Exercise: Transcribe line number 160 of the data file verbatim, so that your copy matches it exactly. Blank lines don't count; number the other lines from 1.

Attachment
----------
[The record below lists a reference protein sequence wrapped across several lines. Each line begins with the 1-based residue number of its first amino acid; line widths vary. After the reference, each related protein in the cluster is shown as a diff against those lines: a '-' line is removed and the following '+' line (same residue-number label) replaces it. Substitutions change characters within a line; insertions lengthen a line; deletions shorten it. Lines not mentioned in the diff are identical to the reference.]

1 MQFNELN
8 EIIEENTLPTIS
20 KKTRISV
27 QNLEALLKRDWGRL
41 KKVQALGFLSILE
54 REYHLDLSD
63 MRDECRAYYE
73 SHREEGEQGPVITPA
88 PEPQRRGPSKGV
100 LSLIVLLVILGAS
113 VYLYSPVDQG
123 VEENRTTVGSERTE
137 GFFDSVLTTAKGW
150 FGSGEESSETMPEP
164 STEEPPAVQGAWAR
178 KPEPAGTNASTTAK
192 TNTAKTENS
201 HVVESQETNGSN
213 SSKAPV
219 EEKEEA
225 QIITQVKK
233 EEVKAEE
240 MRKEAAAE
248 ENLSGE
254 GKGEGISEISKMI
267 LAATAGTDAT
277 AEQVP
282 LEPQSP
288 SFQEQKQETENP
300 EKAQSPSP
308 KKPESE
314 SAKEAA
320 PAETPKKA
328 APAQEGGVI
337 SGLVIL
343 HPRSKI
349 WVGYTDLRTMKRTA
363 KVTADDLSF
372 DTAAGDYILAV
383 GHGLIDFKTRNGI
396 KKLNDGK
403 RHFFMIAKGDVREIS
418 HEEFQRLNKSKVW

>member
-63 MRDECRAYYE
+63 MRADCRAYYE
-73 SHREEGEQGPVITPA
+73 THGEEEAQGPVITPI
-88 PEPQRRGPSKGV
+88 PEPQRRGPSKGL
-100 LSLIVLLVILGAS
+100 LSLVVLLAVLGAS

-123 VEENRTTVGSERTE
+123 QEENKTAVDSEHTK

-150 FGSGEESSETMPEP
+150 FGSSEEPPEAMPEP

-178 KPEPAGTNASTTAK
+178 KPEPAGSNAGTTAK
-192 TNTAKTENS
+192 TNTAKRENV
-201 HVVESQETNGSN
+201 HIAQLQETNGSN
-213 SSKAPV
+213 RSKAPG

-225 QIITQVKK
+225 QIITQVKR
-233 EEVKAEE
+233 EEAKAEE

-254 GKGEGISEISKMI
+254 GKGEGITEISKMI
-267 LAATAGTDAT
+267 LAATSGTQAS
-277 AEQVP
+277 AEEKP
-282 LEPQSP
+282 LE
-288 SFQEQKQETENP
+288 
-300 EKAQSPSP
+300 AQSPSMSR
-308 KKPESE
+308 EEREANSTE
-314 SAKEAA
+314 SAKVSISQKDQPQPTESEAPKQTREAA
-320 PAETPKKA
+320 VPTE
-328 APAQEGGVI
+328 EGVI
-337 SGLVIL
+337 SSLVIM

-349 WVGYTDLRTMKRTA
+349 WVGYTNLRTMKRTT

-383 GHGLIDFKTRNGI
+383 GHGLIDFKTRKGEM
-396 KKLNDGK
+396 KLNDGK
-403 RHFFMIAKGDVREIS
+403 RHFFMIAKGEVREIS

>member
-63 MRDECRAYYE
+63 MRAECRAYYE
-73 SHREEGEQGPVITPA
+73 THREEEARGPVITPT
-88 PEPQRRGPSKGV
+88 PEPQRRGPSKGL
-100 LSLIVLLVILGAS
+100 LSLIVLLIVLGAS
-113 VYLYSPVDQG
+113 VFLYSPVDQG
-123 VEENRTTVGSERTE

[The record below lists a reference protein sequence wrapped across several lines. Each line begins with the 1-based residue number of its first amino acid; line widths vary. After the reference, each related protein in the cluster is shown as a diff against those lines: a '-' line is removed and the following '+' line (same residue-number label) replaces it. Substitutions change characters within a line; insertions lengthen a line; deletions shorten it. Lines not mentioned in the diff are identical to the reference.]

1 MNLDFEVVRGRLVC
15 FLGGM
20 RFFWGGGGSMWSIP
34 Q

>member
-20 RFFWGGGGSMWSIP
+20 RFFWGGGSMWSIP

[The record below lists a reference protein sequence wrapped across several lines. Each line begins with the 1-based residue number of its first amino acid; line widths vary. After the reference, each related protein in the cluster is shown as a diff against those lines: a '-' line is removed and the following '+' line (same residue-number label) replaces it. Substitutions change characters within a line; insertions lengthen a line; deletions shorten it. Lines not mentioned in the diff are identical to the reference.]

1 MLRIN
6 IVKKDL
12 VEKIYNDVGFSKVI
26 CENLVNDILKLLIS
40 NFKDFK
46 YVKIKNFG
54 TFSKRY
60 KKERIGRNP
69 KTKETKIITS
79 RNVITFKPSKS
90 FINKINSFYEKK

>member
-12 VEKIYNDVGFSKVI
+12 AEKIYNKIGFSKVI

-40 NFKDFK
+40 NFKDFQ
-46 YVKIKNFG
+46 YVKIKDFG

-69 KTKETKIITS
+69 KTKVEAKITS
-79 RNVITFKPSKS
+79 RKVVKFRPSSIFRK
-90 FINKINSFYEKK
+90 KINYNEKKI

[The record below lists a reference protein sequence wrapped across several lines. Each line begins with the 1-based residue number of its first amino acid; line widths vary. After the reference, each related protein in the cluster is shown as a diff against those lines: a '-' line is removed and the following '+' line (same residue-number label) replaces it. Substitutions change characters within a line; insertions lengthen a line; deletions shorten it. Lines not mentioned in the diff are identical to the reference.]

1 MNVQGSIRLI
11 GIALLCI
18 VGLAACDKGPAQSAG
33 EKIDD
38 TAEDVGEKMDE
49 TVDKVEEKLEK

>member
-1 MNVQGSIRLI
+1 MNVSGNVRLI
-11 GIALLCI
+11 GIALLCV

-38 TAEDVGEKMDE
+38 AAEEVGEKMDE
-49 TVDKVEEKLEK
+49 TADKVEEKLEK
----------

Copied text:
+49 TADKVEEKLEK